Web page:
The secondary was criticized a lot this year, but Sitake likened the situation to the linebackers last year.

"We had a lot of guys learning on the job and battling through and getting experience," he said. "They were on a learning curve, but they'll get better."

Offensively, Utah is in a quandary with the health status of quarterback Travis Wilson unknown. Whittingham said he hasn't decided whether to recruit another quarterback or stick with the three freshmen in the system plus sophomore Adam Schulz.

If Wilson can't return and freshman Connor Manning wins the job over the more athletic Schulz, Utah will have to tweak the offense again, an idea that isn't appealing but necessary.

"We will still use the spread, we still think that is our future," Whittingham said. "But we may have to modify it to play to the strength of the quarterback, whoever that is."

Utah must improve the skill positions through recruiting, although the return of Kenneth Scott, who missed the season with an ankle injury, will help the position.

"I like our young guys but we do need more speed," co-offensive coordinator Dennis Erickson said. "We need more speed at receiver, running back, those are the big areas for us."

While the offense wasn't as productive as the Utes needed it to be, Whittingham believes the overall philosophy is strong. Now it's a matter of executing everything properly, from the recruiting to the plays on the field.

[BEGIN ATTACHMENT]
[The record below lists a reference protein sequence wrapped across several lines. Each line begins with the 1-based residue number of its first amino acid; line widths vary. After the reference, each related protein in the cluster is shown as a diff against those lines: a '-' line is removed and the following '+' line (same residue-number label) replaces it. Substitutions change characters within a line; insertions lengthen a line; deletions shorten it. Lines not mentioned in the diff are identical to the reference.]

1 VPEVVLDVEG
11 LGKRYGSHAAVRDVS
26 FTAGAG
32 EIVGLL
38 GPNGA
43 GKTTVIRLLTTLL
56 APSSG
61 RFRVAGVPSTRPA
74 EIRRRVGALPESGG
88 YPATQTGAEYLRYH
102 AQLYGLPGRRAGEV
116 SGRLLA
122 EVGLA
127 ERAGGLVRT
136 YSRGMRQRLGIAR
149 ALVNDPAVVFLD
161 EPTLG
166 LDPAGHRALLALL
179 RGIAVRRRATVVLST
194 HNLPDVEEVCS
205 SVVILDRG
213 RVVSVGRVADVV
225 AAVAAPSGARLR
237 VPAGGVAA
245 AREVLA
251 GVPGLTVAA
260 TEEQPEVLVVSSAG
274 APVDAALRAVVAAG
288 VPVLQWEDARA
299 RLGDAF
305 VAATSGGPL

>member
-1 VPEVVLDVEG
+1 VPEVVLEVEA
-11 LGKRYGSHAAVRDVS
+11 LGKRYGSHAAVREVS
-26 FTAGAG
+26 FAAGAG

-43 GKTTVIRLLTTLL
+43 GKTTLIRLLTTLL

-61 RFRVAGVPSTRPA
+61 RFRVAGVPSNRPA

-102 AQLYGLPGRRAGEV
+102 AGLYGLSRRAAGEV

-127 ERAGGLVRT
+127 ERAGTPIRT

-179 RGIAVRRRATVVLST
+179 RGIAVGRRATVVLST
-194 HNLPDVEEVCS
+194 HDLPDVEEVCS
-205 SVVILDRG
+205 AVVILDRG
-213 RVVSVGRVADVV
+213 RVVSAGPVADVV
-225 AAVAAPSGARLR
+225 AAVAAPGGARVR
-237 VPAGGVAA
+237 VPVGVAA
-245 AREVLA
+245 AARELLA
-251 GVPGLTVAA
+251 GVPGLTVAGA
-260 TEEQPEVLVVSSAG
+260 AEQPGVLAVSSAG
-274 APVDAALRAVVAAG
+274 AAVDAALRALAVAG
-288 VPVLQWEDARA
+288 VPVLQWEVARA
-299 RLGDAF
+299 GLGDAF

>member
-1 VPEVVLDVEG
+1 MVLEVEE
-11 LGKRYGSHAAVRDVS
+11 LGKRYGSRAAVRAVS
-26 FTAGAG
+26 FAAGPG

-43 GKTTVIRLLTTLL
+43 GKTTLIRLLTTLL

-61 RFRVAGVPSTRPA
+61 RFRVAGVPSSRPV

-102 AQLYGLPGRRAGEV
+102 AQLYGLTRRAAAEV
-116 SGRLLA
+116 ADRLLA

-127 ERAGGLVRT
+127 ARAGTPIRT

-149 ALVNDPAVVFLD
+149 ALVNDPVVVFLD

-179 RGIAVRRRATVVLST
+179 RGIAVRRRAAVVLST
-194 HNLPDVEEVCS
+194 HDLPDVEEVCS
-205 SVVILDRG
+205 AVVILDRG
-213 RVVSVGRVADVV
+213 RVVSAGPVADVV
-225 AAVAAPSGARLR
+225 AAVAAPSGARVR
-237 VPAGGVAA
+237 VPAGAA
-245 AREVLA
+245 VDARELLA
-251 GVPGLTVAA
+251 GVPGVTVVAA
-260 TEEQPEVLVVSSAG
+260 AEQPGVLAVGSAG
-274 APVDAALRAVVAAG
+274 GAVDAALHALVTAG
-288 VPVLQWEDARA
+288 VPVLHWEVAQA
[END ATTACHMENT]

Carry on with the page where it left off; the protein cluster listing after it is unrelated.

This season, like last, was too short for Whittingham.

"We made a big jump to the Pac-12," he said. "It is a very competitive league and more competitive this year than the past, but we wouldn't want it any other way."

Well, except for the ending. The Utes would like it much different. —

Utah football season synopsis

Key moment

Utah seemed to have all the momentum it needed after it beat Stanford, but coach Kyle Whittingham said it all fizzled when quarterback Travis Wilson, above, suffered several minor injuries to his throwing hand that affected his play and dropped the Utes into a five-game losing streak.

Key players lost

Defensive leaders Tenny Palepoi, above sacking Cal QB Zach Maynard last year, Trevor Reilly and cornerback Keith McGill are among those the Utes must replace while the offense loses two key linemen in Jeremiah Tofaeono and Vyncent Jones. Jones, a center, was one of the team's most underrated players.

Key players returning

The Utes return their linebackers as well as receiver Dres Anderson, above. Tight end Jake Murphy has left the door open to go pro, but said for now he plans to return. Defensive end Nate Orchard will anchor the line, which should be solid again. Running back Harvey Langi, who played in 2011 before going on a mission, is scheduled to rejoin the team in June.

Immediate-impact prospects

Utah hopes Los Angeles Southwest College safety Tevin Carter, who didn't qualify academically this year, will be able to join the team for 2014. Kaelin Clay, a receiver at Mt. San Antonio C.C., also should compete for playing time immediately.

Key offseason priority

The Utes will have a busy offseason recruiting the skill positions and possibly tweaking the offense to fit a new quarterback if Travis Wilson can't return.